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Map Cataloging Workshop
September 28, 2004

David J. Bertuca, Map Librarian
University at Buffalo

Maps and cartographic materials (e.g., maps, charts, satellite and aerial photographs, atlases) constitute a large body of important items that have value in all fields of life and learning. Libraries may have special collections or just small files of maps. Either way, these items generally are not given the full access that books and standard format items do. Sometimes this is because there are not enough maps to catalog regularly, or there is no policy regarding this format. No matter what the reason, few institutions have map catalogers, or specialists in working with cartographic materials alone.

Breaks and hands on practice sessions will be added as the day progresses.

Introduction to Maps and Cartographic Materials

  • Maps and Cartographic Resources: Description of the format and related items. Also, what they are and why catalog them
  • Categories of maps (i.e., topographic, planimetric, etc.), projection, and other aspects
  • Reading maps for content and use

Cataloging Maps

  • MARC Format for Maps
    • Order of fields
    • Essential fields
  • Description
    • Reading maps for description
    • Key data (i.e., author, agency, dates, etc.)
    • Projection
    • Scale (and how to determine if it is not indicated)
    • Geographical coordinates (latitude/longitude)
    • Important features of the map not covered in author/title/responsibility statements

Note fields

  • Using note fields
  • Order of note fields
  • Types of notes

Call numbers and Subject Headings

  • Devising Call Numbers
  • Selecting and Creating Subject Headings

Map Resources online and print

  • Locating and Developing Resources to Assist in Map Cataloging
  • Print Resources (e.g., gazetteers, geographical dictionaries, guides, and atlases)
  • Computer Resources (both on a PC and on the WWW)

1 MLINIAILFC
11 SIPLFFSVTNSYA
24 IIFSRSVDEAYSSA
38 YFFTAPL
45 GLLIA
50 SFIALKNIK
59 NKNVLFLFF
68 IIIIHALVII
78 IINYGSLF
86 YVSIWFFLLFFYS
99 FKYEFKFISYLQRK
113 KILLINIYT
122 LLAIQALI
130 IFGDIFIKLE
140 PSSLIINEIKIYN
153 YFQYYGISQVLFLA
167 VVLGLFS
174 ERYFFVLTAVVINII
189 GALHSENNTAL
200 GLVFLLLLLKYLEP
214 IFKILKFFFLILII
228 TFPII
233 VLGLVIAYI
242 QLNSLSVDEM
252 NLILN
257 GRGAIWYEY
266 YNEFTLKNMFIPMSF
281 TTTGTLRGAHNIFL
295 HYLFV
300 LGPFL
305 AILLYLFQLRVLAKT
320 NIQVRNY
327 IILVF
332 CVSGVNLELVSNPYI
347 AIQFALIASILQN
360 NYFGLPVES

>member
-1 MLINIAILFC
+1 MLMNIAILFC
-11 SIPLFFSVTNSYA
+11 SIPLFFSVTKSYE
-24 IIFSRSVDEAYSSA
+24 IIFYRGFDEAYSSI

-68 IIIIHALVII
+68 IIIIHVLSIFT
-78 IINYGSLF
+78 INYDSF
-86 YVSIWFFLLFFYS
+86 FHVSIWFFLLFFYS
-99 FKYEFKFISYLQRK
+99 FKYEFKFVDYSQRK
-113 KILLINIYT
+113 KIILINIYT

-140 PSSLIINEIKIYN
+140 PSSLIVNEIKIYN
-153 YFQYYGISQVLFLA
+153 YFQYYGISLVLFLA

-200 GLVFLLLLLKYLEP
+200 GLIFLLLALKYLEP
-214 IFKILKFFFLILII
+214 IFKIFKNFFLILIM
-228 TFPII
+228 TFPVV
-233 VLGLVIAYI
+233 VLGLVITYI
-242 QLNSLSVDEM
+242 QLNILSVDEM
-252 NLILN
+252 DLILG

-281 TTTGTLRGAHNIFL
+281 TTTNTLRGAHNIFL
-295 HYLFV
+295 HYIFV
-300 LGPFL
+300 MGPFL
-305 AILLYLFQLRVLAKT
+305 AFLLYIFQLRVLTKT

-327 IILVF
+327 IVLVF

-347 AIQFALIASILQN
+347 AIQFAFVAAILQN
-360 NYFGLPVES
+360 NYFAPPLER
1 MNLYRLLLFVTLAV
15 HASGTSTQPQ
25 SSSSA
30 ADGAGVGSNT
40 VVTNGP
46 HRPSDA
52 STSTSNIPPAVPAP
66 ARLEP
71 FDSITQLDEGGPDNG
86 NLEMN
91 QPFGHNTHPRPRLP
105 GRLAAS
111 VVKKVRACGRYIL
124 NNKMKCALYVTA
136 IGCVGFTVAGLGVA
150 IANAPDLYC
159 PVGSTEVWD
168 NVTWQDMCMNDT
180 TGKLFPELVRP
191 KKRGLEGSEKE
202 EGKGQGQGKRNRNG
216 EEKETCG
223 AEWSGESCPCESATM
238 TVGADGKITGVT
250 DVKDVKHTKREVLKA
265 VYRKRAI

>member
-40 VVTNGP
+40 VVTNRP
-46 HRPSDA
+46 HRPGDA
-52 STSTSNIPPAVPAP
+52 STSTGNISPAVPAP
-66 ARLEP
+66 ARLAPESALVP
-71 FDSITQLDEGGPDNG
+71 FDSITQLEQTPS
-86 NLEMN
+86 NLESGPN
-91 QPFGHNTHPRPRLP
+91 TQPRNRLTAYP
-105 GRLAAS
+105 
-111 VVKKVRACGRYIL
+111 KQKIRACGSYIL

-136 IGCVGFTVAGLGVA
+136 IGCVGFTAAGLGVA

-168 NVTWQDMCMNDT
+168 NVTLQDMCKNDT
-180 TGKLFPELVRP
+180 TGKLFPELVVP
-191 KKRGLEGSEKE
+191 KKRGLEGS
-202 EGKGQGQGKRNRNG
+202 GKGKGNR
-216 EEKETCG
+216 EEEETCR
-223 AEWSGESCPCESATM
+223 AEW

Developing your own map resources and references

  • Personal files and databases (paper and computer)

Additional Topics and Summary

  • Where to go for more (e.g., associations)

This workshop is intended to provide basic to intermediate instruction on cataloging maps and cartographic materials. By use of examples and discussion, attendees will be able to catalog such items. At the end of the workshop, participants will:

*learn about the MARC maps format and what items are included
*learn procedures for cataloging maps, including:
how to read map data to determine its form and content
how to describe the physical map and interpret this description into MARC format
how to create notes
how to formulate LC call numbers
how to create subject headings and subdivisions
how to find map and geographical information (both print and online resources)
how to develop resources to assist with map cataloging (both published tools and personal ones).

This workshop will also be useful for librarians who need to handle map and geography reference questions.

Through the use of examples and short exercises with real maps, participants will be able to practice and develop a feel for what is needed to produce catalog records. Examples will include both common and unusual pieces, which will be matched to catalog records to help visualize the creation of the records.

Materials covered in the workshop will include the key tools, such as AACRII, Cataloging Service Bulletins, LC Schedule G, LC Subject Headings, LC Map Cataloging Manual, and others. Participants will also be shown resources developed by associations of map librarians, and resources developed by the instructor to assist in map cataloging.
Note: Participants may wish to bring a map (either unique or common) that can be cataloged on site. The instructor will be bringing examples and the corresponding catalog records along with various tools used to catalog.

David J. Bertuca, Map Librarian, University at Buffalo.

Last Modified: 22 September 2004
Back to: Map Cataloger's Tool Box